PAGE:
Mills demand sugar price hike, stops crushing caneSugar mill owners that criticised the government’s decision to raise the floor price of sugarcane have stopped crushing the crop, demanding to raise the minimum price of the sugar from Rs70 per kg to Rs90.
Deo Narayan Sah
Sugar mill owners that criticised the government’s decision to raise the floor price of sugarcane have stopped crushing the crop, demanding to raise the minimum price of the sugar from Rs70 per kg to Rs90.
According to the mill owners, the floor price of sugarcane at Rs536.56 per quintal set by the government will make sugar expensive. They have demanded the government to set the minimum price of sugar at Rs90 per kg.
As per the Cabinet decision in the first week of January, sugar factories have to pay Rs471.28 to farmers for a quintal of cane while the government will pay the farmers Rs65.28 per quintal as subsidy. However, the mill owners are not willing to purchase the cane at the price fixed by the government unless it raises the minimum price of sugar.
It has been a month since the sugarcane was ready to be harvested.
This standoff by sugar mill owners have left farmers worrying as their crop have started to dry while waiting to be processed by factories.
Suresh Prasad Mehata, manager of Eastern Sugar Mill said their factory has already completed the preparatory work to crush the sugar.
“If the government increases the minimum price to Rs90 per kg from the current price of Rs70 per kg, we will immediately purchase the cane from farmers and start producing sugar,” said Mehata, adding “We have stock of 3,000 tonnes of sugar at our warehouse and we have to sell it before we can pay farmers. Last year, we took a bank loan to pay the farmers and suffered a loss of Rs200 million when we couldn’t sell the sugar.”
As the market was flooded with cheap sugar from Pakistan last year, domestic production couldn’t find buyers, according to Hitesh Golchha, owner of Eastern Sugar Mill. “Out of 178,000 tonnes of sugar produced in Nepal last year by the 11 mills operating in the country, 70,000 tonnes still remain to be sold,” said Golchha.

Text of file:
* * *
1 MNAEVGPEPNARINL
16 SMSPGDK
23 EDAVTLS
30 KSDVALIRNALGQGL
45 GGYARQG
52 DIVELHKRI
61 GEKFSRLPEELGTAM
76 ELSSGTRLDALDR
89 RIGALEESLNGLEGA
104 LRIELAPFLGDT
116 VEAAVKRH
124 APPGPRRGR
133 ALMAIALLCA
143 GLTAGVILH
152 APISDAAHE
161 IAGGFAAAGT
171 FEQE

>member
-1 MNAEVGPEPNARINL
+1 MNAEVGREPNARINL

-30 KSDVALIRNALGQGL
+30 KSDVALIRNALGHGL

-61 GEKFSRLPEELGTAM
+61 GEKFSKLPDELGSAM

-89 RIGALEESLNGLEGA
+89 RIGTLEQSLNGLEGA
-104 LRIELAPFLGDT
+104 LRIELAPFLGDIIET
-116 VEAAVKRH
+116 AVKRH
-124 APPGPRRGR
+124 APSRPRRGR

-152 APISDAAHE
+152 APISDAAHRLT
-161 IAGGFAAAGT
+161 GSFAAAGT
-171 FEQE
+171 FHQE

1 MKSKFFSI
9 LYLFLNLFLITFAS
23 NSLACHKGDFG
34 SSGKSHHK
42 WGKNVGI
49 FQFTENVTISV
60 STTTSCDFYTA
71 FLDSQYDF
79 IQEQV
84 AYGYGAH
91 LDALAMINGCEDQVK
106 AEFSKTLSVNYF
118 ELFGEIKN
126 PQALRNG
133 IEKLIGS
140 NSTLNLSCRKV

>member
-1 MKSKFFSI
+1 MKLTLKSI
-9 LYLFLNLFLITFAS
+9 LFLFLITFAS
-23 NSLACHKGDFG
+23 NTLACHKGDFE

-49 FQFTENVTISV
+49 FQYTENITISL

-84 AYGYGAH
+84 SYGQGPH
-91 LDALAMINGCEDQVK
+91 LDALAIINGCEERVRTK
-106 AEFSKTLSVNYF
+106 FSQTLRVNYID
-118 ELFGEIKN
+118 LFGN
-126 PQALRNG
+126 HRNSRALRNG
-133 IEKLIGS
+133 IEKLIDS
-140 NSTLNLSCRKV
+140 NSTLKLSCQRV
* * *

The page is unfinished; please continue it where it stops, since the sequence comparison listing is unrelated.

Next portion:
Farmers on the other hand are in deep financial trouble as they face losing their crop worth millions. Ram Kumar Yadav, a sugarcane farmer of Sunsari district complained that the cash crop planted over 3 bigas of land is drying up. “I am unable to harvest my crops as Eastern Sugar Mill is not showing interest in purchasing it,” said Yadav. “The production was good this season. But since the crop have started drying up, there will be a weight loss.”
Similarly, Sabul Anasari—another farmer of the district—is unable to harvest sugarcane planted over 4.5 bigas of land. “I cultivated the crops by leasing land at Rs40,000 per biga. I will incur a big loss, if there is further delay in harvesting the crop,” said Ansari.
The government started fixing the floor price of sugarcane from last year in a bid to end the constant confrontation between sugarcane farmers and sugar producers.
It had become a tradition for sugarcane growers and sugar mills to engage in a bitter dispute over the floor price during harvest time every year. Before the government began setting the floor price, sugarcane prices in Nepal were normally based on the rates paid by Indian mills to their farmers. The government had announced in its budget statement for this fiscal year that it would fix the reference prices of key agricultural products to encourage farmers.